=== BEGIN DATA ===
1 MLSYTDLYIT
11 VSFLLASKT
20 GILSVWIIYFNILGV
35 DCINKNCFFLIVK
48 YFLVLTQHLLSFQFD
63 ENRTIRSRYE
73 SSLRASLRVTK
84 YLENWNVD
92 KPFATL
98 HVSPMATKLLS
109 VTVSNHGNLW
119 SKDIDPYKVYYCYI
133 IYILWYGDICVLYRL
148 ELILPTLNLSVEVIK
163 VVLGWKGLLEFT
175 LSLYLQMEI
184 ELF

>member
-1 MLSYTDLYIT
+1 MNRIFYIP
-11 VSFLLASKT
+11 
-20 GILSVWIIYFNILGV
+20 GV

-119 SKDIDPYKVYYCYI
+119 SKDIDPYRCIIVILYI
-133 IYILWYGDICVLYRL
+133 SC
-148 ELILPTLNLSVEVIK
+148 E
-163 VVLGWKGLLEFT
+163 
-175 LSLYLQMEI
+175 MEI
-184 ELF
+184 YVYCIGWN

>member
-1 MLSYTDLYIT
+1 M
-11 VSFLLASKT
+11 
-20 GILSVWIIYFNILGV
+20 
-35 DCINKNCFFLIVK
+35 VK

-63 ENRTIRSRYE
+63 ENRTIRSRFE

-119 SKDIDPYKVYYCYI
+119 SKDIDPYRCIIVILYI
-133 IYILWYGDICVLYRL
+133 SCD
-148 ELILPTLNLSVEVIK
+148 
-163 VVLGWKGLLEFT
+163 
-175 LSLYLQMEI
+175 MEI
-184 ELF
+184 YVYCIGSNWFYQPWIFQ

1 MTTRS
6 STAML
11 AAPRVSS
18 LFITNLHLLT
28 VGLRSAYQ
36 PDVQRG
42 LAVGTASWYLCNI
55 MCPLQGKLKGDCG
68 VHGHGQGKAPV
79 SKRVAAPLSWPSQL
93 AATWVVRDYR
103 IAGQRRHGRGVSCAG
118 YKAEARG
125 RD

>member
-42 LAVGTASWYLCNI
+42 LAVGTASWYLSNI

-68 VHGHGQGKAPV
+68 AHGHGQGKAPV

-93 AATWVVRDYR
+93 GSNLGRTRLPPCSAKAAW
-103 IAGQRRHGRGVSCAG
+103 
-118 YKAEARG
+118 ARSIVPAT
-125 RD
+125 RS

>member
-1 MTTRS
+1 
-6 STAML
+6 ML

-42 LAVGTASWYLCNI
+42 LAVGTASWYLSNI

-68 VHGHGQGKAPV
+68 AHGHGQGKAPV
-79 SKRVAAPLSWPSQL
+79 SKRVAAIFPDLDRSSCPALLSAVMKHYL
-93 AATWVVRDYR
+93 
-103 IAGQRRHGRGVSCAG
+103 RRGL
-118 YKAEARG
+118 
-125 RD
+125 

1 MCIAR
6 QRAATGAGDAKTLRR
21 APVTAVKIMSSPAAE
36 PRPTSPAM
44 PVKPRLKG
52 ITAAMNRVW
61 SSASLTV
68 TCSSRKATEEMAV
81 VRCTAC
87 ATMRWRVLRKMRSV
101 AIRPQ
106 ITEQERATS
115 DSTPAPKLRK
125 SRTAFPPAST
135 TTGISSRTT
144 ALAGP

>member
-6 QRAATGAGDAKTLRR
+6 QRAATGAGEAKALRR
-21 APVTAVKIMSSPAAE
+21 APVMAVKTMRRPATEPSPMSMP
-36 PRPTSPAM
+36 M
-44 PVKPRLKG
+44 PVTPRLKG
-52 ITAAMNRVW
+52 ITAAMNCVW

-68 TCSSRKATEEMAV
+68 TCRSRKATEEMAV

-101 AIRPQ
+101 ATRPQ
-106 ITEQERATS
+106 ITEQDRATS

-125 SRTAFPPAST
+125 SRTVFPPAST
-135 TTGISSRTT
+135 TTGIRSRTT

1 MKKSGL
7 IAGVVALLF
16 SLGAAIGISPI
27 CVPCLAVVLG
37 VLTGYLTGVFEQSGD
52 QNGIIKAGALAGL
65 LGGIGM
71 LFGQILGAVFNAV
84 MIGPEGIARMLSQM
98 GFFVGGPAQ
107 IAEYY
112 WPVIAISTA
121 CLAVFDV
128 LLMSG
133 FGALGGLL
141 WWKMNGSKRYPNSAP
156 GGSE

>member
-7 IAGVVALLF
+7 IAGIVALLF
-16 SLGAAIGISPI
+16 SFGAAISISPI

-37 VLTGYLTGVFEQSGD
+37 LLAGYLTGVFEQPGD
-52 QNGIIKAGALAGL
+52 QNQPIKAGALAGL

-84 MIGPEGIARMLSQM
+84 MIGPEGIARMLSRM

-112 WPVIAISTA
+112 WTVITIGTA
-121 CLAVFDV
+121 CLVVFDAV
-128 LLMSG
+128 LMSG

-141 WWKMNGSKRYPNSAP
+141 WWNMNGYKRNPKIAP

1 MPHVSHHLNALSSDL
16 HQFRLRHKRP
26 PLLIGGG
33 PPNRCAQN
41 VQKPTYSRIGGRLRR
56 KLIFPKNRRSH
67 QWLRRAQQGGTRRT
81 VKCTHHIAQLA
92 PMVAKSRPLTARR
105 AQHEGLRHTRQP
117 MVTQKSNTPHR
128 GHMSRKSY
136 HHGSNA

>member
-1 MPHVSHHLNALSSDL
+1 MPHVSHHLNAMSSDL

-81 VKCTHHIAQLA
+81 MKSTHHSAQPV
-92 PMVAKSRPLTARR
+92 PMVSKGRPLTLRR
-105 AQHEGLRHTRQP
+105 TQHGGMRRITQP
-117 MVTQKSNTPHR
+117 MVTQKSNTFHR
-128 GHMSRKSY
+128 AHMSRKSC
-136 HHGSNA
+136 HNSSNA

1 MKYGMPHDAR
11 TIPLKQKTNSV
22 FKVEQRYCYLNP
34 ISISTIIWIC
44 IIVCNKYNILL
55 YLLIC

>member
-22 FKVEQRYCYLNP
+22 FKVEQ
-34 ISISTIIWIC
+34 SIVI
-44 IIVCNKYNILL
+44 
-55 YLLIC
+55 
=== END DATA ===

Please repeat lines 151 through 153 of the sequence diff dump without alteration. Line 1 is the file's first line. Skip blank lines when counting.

84 MIGPEGIARMLSQM
98 GFFVGGPAQ
107 IAEYY